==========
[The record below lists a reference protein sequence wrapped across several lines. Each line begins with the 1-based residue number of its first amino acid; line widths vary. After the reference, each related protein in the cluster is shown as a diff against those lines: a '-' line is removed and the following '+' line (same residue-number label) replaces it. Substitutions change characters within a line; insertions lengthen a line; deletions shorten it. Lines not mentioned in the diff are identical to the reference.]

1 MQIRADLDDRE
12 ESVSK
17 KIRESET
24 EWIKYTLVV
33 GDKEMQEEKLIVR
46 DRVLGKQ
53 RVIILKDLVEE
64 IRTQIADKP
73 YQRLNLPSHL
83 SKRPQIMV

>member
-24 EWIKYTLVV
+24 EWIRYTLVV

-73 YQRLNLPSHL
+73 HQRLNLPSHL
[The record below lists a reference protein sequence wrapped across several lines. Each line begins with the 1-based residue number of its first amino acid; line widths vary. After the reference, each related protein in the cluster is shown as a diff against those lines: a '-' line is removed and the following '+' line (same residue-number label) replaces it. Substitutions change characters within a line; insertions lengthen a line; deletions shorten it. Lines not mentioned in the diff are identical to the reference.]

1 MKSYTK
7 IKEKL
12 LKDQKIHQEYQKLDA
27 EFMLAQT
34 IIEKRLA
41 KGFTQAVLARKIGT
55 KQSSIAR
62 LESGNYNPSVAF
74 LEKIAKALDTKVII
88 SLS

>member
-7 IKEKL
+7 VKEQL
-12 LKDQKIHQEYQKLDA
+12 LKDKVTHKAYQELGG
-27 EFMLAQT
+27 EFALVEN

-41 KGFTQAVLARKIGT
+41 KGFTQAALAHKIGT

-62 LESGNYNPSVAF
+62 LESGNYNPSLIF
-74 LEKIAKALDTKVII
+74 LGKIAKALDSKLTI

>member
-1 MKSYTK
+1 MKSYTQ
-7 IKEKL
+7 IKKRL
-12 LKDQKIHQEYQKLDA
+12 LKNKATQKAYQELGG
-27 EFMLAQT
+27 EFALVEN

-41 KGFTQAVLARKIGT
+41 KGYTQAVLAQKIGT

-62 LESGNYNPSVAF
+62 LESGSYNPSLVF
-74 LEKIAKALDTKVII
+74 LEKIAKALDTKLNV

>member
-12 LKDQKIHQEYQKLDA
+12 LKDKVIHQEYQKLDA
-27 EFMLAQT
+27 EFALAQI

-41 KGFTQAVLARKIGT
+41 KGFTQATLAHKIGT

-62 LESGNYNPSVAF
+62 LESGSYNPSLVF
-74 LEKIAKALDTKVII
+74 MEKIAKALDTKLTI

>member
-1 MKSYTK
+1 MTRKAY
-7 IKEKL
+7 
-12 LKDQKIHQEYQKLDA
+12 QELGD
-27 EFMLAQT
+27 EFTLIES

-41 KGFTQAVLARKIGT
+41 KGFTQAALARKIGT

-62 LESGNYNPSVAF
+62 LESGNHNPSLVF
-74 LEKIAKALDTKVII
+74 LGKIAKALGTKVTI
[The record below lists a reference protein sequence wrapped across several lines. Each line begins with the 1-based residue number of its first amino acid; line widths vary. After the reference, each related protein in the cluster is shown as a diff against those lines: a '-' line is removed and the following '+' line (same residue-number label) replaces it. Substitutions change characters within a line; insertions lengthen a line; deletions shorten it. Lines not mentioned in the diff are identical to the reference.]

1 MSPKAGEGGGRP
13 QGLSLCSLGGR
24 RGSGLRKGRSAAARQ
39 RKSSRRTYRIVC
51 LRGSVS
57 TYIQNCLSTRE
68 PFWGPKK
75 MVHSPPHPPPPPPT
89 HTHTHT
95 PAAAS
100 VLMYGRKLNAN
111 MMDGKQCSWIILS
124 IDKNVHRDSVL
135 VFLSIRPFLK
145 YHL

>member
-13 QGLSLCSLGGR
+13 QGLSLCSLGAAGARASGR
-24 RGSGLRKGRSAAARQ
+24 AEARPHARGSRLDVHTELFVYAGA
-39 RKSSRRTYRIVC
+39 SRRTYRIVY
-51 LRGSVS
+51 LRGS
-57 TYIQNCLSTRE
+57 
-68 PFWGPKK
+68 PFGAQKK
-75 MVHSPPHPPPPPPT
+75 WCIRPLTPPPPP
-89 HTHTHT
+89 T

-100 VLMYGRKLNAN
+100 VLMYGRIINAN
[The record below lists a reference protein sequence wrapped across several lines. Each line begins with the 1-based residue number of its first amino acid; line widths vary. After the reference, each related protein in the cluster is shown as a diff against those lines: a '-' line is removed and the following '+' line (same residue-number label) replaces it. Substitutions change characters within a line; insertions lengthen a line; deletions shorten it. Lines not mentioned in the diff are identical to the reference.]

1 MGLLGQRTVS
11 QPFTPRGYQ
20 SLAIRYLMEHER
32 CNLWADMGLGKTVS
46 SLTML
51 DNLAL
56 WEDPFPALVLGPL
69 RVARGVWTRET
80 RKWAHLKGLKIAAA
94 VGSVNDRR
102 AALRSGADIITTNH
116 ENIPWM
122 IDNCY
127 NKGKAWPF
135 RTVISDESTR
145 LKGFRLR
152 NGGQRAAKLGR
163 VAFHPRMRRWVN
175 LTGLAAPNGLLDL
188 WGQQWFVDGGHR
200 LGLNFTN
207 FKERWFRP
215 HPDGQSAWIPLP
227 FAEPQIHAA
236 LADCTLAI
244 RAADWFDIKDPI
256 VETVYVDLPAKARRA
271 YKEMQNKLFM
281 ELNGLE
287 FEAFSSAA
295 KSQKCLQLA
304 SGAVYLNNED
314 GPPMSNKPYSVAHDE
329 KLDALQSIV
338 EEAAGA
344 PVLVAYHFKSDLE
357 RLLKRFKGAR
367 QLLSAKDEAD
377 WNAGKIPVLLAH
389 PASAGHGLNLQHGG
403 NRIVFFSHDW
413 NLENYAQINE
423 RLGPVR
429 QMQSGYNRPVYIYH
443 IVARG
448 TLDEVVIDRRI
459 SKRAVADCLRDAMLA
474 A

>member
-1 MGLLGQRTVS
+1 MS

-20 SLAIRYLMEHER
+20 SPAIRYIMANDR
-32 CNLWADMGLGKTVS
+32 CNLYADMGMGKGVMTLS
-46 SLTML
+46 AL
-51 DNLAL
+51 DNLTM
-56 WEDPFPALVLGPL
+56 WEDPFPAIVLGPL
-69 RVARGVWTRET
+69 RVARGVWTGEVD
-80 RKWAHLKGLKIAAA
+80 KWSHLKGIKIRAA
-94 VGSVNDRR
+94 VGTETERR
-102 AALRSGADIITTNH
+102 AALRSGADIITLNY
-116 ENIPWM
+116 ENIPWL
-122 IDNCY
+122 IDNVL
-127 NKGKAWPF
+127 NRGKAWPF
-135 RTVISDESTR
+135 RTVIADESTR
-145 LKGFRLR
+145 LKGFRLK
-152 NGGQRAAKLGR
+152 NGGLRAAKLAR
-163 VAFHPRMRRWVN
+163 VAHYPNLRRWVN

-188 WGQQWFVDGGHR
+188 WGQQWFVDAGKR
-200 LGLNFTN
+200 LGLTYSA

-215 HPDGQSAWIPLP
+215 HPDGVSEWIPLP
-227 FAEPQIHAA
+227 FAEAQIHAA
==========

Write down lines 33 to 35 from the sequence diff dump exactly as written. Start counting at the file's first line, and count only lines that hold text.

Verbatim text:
-27 EFMLAQT
+27 EFALVEN

-41 KGFTQAVLARKIGT